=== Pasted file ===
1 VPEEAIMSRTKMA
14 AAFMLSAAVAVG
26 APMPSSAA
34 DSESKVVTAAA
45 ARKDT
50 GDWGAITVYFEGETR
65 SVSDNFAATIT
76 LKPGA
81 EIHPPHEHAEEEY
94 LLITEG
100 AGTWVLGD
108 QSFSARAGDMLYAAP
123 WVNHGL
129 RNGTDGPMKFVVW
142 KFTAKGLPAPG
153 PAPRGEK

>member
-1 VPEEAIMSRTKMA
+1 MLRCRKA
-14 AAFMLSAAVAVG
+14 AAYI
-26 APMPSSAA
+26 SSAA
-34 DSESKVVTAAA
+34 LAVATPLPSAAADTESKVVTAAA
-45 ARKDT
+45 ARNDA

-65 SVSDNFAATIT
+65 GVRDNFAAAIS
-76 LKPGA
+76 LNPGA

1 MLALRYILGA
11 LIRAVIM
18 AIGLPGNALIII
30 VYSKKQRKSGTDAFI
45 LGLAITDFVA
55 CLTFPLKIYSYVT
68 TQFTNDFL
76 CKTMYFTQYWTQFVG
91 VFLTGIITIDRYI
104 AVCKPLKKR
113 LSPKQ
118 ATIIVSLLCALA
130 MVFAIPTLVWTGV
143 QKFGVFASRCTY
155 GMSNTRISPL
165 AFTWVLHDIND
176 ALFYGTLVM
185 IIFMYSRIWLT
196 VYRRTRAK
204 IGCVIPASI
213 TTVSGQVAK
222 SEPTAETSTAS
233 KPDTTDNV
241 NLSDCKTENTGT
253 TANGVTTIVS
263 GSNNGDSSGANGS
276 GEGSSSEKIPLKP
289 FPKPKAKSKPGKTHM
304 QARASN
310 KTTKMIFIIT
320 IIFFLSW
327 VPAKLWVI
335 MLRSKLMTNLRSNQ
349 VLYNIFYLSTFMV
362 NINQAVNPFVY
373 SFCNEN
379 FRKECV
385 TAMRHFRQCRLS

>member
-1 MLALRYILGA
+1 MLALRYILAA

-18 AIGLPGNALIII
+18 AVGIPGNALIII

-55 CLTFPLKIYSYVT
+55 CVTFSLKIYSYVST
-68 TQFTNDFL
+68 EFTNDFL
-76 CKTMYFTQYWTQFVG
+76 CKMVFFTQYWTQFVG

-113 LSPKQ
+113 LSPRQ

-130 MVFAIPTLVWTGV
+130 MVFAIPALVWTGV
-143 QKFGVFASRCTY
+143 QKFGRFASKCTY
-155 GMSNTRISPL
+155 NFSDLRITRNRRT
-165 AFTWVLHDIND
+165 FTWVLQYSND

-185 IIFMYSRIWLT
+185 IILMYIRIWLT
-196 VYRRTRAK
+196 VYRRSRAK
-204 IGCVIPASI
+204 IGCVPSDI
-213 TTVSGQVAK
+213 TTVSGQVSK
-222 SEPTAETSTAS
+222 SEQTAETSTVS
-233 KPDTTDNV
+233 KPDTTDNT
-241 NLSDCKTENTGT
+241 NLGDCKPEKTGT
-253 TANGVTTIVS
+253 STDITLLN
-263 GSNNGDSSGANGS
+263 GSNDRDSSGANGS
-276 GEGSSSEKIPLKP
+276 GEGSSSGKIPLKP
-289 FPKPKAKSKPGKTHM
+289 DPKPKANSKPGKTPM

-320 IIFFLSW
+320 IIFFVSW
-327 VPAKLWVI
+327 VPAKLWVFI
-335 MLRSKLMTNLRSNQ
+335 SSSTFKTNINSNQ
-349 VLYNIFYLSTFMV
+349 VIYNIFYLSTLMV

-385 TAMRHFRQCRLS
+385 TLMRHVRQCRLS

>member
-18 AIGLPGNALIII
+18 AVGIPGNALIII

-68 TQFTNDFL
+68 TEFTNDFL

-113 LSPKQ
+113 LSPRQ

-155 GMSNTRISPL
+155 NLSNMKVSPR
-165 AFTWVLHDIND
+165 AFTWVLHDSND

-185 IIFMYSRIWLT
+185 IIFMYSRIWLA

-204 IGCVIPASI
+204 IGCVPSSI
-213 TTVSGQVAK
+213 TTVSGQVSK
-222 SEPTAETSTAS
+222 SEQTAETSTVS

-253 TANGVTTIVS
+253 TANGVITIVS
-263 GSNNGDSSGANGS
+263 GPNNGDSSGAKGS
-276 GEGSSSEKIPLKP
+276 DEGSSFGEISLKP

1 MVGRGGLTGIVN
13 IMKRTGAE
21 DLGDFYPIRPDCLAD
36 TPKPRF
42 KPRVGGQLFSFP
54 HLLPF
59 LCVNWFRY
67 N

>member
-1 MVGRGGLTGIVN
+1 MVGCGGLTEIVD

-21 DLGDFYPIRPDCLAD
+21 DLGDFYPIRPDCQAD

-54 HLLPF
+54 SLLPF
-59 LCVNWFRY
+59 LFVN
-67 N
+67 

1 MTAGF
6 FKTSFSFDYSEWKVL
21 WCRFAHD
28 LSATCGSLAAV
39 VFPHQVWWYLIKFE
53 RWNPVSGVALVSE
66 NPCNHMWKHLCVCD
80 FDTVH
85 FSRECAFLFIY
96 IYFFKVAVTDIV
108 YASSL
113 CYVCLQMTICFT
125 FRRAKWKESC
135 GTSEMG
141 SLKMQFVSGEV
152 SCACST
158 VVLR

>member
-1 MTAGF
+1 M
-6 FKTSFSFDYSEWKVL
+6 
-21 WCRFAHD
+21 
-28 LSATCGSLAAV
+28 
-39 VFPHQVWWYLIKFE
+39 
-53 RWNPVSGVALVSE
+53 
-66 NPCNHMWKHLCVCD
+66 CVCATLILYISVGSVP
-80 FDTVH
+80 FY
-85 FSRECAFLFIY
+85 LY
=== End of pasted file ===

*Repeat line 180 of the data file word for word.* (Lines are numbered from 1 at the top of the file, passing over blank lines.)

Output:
135 GTSEMG